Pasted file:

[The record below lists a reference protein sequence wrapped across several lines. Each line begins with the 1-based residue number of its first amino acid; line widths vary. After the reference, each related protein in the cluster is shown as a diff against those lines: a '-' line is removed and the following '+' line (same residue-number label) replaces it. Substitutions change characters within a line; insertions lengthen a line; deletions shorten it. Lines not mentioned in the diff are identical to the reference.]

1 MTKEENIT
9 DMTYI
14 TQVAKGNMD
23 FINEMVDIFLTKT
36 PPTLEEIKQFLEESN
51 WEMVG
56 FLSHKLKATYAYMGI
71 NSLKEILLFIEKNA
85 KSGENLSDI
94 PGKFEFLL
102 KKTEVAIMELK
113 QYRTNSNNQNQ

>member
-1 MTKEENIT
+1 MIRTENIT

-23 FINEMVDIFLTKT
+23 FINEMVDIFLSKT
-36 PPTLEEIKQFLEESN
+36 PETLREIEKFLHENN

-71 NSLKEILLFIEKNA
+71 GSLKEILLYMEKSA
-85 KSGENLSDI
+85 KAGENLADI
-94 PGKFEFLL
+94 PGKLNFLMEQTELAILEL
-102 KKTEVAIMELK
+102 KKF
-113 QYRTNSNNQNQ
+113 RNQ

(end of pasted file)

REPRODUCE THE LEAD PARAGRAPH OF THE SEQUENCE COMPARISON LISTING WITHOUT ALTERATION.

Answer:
[The record below lists a reference protein sequence wrapped across several lines. Each line begins with the 1-based residue number of its first amino acid; line widths vary. After the reference, each related protein in the cluster is shown as a diff against those lines: a '-' line is removed and the following '+' line (same residue-number label) replaces it. Substitutions change characters within a line; insertions lengthen a line; deletions shorten it. Lines not mentioned in the diff are identical to the reference.]